1 in 5 Indian children ‘wasted’, says GHI

1 in 5 Indian children ‘wasted’, says GHI

News:

  1. India’s ranking in the Global Hunger Index dropped three places to 103 out of 119 countries recently released 2018 report titled “Forced Migration and Hunger”.

Important Facts:

  1. About Global Hunger Index
  • The Global Hunger Index (GHI) is designed to comprehensively measure and track hunger globally and by country and region.
  • Calculated each year by the International Food Policy Research Institute (IFPRI), the GHI highlights successes and failures in hunger reduction and provides insights into the drivers of hunger.
  • The 2018 scores in the report reflects the data from 2013-2017.
  1. Main indicators of GHI
  • Undernourishment: The share of the population that is undernourished i.e. whose caloric intake is insufficient.
  • Child wasting: The share of children under the age of five who has low weight for height), are wasted i.e. who have low weight for their height, reflecting acute undernutrition
  • Child stunting: The share of children under the age of five who are stunted i.e. have low height for their age, reflecting chronic undernutrition.
  • Child mortality: The mortality rate of children under the age of five (in part, a reflection of the fatal mix of inadequate nutrition and unhealthy environments).
  1. Findings of the report:
  • Global trends: The level of hunger and undernutrition worldwide fell to 20.9, down from 29.2 in the year 2000.
  • Undernourished population:The share of the undernourished population stood at 12.3 percent in 2015–2017, down from 17.6 percent in 1999–2001.
  • Child stunting:9 percent children under five years of age were stunted based on data from 2013–2017, down from 37.1 percent in 1998–2002.
  • Child wasting: 3 percent children under-5 years were wasted, slightly down from 9.7 percent in 1998–2002.
  • Under five mortality: The under-five mortality rate was 4.2 percent as of 2016, down from 8.1 percent in 2000.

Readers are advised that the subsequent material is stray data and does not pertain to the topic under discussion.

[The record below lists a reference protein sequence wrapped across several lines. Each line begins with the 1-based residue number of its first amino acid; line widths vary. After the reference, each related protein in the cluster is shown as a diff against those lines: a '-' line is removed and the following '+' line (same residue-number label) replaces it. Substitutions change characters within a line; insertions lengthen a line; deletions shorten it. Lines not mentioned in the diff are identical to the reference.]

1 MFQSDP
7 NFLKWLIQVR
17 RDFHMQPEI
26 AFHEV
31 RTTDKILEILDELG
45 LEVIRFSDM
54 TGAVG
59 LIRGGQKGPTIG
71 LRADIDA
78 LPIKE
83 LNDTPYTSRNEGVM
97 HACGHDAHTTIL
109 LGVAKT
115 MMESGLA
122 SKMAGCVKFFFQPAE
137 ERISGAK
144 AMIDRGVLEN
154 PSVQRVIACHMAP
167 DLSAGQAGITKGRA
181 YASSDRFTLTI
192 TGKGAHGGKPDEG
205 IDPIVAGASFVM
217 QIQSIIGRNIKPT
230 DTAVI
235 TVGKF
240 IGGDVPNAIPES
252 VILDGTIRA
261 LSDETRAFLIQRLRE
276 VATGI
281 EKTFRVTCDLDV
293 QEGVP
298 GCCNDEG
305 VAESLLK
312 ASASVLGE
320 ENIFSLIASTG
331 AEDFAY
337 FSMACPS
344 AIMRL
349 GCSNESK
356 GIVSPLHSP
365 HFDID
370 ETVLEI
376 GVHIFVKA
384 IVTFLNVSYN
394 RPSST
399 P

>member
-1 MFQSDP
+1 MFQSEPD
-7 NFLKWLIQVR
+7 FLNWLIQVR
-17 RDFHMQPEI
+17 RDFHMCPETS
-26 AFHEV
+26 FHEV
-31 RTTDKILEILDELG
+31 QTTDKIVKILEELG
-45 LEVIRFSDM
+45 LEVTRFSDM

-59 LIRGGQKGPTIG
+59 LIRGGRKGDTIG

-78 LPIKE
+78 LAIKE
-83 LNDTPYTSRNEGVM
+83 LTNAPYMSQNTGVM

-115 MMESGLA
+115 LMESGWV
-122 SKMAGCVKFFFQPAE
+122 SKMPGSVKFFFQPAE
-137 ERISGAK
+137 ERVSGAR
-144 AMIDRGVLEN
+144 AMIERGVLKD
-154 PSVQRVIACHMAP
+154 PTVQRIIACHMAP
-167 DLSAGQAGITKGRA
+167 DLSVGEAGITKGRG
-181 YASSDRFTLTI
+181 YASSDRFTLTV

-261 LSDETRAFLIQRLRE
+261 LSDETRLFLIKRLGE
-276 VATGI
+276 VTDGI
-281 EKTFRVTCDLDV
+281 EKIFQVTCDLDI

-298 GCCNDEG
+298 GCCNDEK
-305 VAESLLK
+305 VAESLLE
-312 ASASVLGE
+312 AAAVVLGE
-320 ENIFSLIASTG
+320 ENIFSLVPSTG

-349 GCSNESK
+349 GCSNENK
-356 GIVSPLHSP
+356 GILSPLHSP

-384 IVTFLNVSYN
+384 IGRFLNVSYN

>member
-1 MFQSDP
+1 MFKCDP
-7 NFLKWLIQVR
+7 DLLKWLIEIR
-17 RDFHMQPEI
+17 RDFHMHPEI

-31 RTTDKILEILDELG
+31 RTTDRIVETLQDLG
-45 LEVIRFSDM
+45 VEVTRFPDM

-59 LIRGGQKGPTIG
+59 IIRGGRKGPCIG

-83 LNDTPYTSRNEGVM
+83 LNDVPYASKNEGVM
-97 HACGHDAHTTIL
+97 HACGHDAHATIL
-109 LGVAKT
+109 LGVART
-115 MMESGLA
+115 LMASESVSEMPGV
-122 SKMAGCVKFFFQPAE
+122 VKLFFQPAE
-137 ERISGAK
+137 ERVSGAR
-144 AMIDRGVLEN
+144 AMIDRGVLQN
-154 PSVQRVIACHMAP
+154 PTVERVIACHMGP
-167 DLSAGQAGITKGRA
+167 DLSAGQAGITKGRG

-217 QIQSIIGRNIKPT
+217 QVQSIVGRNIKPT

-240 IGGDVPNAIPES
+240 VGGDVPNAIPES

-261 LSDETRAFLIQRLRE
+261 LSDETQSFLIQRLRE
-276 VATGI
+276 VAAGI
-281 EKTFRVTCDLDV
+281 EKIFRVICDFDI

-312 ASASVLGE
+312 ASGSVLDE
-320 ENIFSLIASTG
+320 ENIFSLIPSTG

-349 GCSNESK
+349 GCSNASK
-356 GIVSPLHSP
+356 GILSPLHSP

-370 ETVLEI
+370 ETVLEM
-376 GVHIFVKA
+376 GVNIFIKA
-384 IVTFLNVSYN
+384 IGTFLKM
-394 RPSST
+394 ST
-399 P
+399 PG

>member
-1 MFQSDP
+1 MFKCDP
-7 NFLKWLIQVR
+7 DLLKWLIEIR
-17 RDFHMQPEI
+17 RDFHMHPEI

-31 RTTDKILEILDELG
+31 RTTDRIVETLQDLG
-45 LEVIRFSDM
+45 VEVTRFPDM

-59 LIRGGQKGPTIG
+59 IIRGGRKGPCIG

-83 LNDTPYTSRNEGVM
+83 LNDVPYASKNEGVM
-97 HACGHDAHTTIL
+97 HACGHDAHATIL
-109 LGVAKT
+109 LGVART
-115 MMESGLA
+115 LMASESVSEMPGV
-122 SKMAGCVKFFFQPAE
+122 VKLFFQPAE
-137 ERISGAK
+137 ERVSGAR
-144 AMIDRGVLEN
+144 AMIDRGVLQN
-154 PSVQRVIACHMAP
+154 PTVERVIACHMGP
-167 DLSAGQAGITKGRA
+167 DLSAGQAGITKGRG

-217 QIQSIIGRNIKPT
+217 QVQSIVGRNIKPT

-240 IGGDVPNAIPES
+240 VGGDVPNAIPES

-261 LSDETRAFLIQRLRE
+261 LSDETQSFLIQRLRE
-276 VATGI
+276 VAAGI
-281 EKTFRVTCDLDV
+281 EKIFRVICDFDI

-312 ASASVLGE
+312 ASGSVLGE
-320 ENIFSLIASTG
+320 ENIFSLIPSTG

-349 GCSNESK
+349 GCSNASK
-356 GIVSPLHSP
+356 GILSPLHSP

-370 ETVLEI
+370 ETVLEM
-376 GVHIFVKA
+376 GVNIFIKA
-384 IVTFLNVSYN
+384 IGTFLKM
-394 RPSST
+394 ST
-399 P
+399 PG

• Pace of hunger reduction: At the pace of hunger reduction observed since 2000, approximately 50 countries will fail to reach low hunger levels by 2030; at present, 79 countries have failed to reach that designation according to the 2018 GHI.
  • Improvements: Few countries have made improvement since 2000. Angola, Ethiopia and Rwanda, which had extremely alarming hunger levels in 2000, have seen reductions in their GHI scores of 20 points or more.
  • Worst performing: Globally the only country with a higher prevalence of child wasting is the war-torn nation of South Sudan with prevalence of 28%.
  • Central African Republic (CAR) is suffering from an extremely alarming level of hunger with highest 2018 GHI score of 53.7 and has been suffering from instability, sectarian violence, and civil war since 2012.
  • In Latin America and the Caribbean (GHI score of just 9.0), the Caribbean island nation of Haiti is one of just seven countries with GHI scores that are considered alarming or extremely alarming
  • Child wasting is high across South Asia, constituting a “critical public health emergency”, according to UN organisations.
  • The report notes that wasting rates are highest for infants aged 0 to 5 months, suggesting that attention to birth outcomes and breastfeeding is important.
  1. India’s case
  • Ranking: India has been ranked at 103 out of 119 countries in the Index, with GHI score being 31.1 and hunger levels in the country categorised as “serious”.
  • Improvement: India’s ranking has been dropped three places from last year. However there is a slight improvement from 2010’s score of 32.2.
  • Undernourished: The percentage of undernourished people in the population has dropped from 18.2% in 2000 to 14.8% in 2018.
  • Child stunting and mortality: The child mortality rate has halved from 9.2% to 4.3%, while child stunting has dropped from 54.2% to 38.4% over the same period.
  • Child wasting: At least one in five Indian children under the age of five are ‘wasted’ and this trend has worsened in comparison to previous reference years. It stood at 17.1% in 2000, and increased to 20% in 2005 and 21% in 2018.
  • Comparison with worst performer: India performs better than only war-torn Sudan in child wasting aspect.
  1. Insufficient progress to reach Sustainable Development Goals
  • The slow pace of improvements in hunger levels raises apprehensions about achieving United Nations’ Sustainable Development Goal (SDG) 2, which aims to end hunger, ensure food security and improved nutrition, and promote sustainable agriculture by 2030.
  • As per the index, the world is still far from a “world without malnutrition”. The index reveals insufficient progress to reach the World Health Assembly targets for 2025 and the Sustainable Development Goals set for 2030.
  • Accelerated progress will be needed to achieve SDG targets in child survival.
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